Five famous Russian warships


Five famous Russian warships

This 64-gun ship of the line is considered to be the quintessence of the shipbuilding of the era of Peter I. By the time it was laid, Russia had already gained considerable experience in construction, but the number of guns on battleships did not exceed 60. When the Ingermanland was built, this line was broken - 64 guns were installed on it.

The ship was designed personally by Peter I, who introduced a number of new products in his design: the absence of traditional high stern ships for earlier ships, an improved design of the keel, fore and mainmast with a third row of straight sails (forts and mainways bramsiel).

The ship was laid in 1712 year. He received the name in honor of Ingermanlandia, recently conquered from Sweden, on whose lands St. Petersburg is located. The direct supervisor of the construction was the British shipmaster Richard Cosenz, who was accepted by Peter to serve in Russia.

"Ingermanland" became the first Russian ship, which showed high speed and good seaworthiness. The sovereign liked the ship so much that for several years he kept his flag on it. That was the case in 1716, when Peter I personally led the combined Anglo-Dutch-Danish-Russian squadron on an expedition to Bornholm, and also in 1719, when the Baltic fleet approached Stockholm directly.

In memory of the glorious campaigns, the sovereign ordered: "To keep [" Ingermanland "] for memory." Since 1725, the ship in the sea no longer went out, its hull was gradually rotten and began to fill with water, as a result of which, in 1738, Ingermanland ran aground in Kronstadt harbor. Soon he was dismantled for firewood.

A well-designed design by Peter I with minor modifications was repeated in Russian navy almost until the end of the XVIII century.


84-gun battleship "St. Paul" laid in Nikolaev in 1791 year. The drawings were developed by the ship engineer Semyon Afanasyev by order of Grigory Potemkin. In 1795, the ship moved to Sevastopol. From 30 April to 3 May 1798, together with the battleships Zachary and Elizabeth, Saint Peter, Holy Trinity, and the Epiphany of the Lord, participated in the comparative tests conducted by Paul I, but showed far from the best result. However, it was “Saint Paul” who entered history naval art, as the famous naval commander Fyodor Ushakov kept his flag on it during the assault on Corfu fortress in 1799 year.

Russia at that time was part of a coalition of European countries that had fought with France, so the Black Sea squadron of six ships of the line, seven frigates and three brigs with troops on board under the command of FF, who had already become famous by that time, went to the Mediterranean Sea. Ushakov. After the passage of the straits, it was now joined by the Allied Turkish forces consisting of four battleships and six frigates.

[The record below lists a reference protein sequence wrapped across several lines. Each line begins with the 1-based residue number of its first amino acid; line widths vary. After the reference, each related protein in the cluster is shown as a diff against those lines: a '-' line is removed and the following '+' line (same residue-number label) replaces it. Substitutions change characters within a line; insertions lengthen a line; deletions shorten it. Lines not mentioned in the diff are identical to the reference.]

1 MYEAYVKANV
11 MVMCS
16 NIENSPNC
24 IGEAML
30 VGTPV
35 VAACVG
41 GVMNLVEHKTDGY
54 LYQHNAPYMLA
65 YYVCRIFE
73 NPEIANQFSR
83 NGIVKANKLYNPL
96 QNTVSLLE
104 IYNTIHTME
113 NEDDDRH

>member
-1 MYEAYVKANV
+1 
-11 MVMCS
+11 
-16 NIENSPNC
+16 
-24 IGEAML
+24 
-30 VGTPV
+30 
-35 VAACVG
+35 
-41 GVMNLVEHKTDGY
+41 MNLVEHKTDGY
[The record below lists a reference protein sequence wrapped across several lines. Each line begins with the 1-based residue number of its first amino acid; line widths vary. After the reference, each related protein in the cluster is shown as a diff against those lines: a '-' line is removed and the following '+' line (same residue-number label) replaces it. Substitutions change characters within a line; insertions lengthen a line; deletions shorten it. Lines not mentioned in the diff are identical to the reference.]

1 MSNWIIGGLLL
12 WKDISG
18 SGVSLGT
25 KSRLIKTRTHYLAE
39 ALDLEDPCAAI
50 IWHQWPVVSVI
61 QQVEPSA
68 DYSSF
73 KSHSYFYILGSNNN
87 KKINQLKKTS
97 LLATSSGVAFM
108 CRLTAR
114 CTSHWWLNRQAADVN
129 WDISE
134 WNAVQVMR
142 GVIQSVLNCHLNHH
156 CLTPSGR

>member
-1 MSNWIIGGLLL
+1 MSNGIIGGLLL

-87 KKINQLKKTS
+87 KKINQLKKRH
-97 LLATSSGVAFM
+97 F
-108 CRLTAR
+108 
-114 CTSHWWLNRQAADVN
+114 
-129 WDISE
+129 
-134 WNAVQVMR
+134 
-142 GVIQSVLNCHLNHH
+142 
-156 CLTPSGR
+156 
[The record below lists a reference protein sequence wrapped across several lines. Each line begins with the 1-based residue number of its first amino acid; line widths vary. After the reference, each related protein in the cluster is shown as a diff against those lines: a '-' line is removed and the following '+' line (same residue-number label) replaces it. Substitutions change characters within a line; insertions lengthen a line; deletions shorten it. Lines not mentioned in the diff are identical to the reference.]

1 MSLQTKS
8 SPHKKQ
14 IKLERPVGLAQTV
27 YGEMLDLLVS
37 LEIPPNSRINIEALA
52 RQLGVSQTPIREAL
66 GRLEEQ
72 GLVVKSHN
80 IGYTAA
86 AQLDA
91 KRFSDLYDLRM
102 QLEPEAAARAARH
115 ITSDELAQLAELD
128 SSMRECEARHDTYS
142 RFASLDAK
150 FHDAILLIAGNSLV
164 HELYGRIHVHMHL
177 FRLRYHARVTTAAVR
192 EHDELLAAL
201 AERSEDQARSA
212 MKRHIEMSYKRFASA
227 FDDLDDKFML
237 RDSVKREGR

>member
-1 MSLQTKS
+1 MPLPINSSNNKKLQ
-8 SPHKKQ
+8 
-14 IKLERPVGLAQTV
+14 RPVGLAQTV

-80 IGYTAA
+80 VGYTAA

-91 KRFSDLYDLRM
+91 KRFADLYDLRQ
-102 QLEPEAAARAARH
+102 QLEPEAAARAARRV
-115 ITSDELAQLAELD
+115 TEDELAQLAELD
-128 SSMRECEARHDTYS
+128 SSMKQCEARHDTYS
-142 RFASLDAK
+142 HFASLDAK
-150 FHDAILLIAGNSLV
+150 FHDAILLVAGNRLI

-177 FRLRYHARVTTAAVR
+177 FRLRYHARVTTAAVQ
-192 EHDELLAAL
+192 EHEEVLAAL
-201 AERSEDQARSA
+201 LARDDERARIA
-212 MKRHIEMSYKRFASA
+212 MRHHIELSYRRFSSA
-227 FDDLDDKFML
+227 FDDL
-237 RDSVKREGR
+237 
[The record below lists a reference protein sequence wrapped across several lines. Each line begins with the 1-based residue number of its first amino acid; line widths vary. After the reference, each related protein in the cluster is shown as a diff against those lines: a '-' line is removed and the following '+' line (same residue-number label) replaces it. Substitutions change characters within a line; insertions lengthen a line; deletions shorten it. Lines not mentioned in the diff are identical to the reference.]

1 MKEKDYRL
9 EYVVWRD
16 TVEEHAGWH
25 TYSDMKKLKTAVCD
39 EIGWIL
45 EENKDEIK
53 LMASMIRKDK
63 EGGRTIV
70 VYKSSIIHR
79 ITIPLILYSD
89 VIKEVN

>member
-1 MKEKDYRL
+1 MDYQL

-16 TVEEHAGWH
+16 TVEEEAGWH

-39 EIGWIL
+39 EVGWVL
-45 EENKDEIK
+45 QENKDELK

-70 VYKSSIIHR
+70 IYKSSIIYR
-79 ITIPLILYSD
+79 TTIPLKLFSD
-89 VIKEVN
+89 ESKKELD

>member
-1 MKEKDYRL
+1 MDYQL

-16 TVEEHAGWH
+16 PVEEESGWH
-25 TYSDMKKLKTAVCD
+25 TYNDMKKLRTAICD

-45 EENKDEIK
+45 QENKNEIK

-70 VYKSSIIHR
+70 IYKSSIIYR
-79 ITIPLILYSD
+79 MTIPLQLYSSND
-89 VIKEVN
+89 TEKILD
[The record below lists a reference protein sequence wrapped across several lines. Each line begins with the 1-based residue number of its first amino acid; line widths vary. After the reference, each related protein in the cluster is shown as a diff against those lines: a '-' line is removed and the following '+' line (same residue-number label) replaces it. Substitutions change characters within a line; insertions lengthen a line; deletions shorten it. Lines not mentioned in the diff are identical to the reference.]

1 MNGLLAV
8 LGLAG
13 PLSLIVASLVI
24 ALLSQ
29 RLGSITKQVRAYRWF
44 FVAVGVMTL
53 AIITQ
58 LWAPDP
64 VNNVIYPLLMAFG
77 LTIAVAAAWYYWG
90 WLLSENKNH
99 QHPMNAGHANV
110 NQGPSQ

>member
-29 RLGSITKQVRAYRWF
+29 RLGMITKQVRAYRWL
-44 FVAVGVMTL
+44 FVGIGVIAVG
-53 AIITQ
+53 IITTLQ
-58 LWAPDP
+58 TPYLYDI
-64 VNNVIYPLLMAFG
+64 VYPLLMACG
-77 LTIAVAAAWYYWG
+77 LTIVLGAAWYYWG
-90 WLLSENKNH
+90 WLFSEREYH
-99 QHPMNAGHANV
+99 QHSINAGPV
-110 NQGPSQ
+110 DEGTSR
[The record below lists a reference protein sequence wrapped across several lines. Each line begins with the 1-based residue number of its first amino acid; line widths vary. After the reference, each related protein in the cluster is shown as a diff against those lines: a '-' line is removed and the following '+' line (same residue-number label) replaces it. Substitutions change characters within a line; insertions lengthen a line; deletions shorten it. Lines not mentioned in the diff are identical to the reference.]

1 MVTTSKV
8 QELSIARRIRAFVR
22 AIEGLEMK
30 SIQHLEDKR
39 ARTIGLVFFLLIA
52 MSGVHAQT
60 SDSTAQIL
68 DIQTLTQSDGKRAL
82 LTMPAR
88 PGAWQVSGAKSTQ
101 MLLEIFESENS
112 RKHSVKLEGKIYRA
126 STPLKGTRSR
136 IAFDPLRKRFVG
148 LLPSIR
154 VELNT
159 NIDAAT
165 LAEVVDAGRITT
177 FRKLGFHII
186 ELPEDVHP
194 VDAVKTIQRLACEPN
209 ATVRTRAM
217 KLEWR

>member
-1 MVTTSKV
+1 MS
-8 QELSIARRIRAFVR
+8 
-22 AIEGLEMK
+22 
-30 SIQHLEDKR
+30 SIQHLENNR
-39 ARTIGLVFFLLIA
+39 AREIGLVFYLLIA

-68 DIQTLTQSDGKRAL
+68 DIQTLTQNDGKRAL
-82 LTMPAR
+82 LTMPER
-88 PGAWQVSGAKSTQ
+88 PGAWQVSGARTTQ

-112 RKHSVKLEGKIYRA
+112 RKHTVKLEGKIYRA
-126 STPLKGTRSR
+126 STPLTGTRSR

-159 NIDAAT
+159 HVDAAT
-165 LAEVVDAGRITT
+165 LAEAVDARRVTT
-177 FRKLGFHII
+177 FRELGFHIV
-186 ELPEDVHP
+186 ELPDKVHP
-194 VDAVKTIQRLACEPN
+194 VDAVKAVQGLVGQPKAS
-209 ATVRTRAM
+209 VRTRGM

Soon the admiral set about freeing the Ionian islands occupied by France. The main stronghold of the enemy was the impregnable fortress of Corfu, armed with 650 guns and a garrison of military personnel in 3000. Food stocks allowed to withstand a six-month siege.

Operation against Corfu F.F. Ushakov decided to launch a swift attack covering the entrance to the harbor of Vido Island, which the Russian troops, supported by naval artillery, had mastered during several hours. Not giving the French respite, the second landing immediately captured two forts directly on Corfu, which seriously demoralized the enemy. 20 February 1799 of the year on board the "St. Paul" was signed by the surrender of the French fortress. Such workshops of Fyodor Ushakov deserve the enthusiastic response of the great Alexander Suvorov, who wrote: “Hurray! Russian fleet! I now say to myself: why I was not at Corfu even though a midshipman? ” The inhabitants of the island, grateful for their release, presented the admiral with a diamond decorated with diamonds.

25 July “St. Paul” left Corfu for Italian Messina for joint operations with the British fleet, and on October 26 the following year, he returned to Sevastopol.


74-gun ship of the line "Azov" laid in October 1825, at the Solombalsk shipyard in Arkhangelsk. Officially, the builder of the ship was considered the famous master Andrei Kurochkin, but by that time he was already an elderly person, and in fact, Vasily Yershov later also supervised the work. The project turned out to be so good that according to it, in Russian shipyards in 1826 – 1836, 15 of the same type ships were built.
Before the construction was completed, the Azov commander appointed a famous Russian navigator, the discoverer of Antarctica and the future commander of the Black Sea Fleet, captain of the 1 rank Mikhail Lazarev. Future heroes of the defense of Sevastopol were also included in the crew: Lieutenant Pavel Nakhimov, Warrant Officer Vladimir Kornilov and Midshipman Vladimir Istomin.

In August-September 1826, the ship moved from Arkhangelsk to Kronstadt and soon, as part of the combined Anglo-French-Russian squadron, went to the Mediterranean Sea to assist Greece in the fight against the Turkish conquerors. October 20 The 1827 of the year hosted the Battle of Navarino, during which Azov fought five enemy ships. The heroic crew sank three frigates, one corvette and forced the Turkish flagship Muharem Bay to be thrown ashore.

But the victory was not cheap. During the battle on the Azov, all the masts and branches were broken, 153 counted holes in the hull (seven of them are below the waterline). The crew’s casualties were 24 killed and 67 injured.

By the decree of Emperor Nicholas I of 17 (December 29) 1827, for the first time in the history of the Russian fleet, the stern admiral George's flag was granted to the Azov "in honor of the commendable deeds of officers, courage and fearlessness of officers and courage of the lower ranks". It was also prescribed to always have the “Memory of Azov” ship in the fleet. The original Azov flag is currently on display at the Central Naval Museum.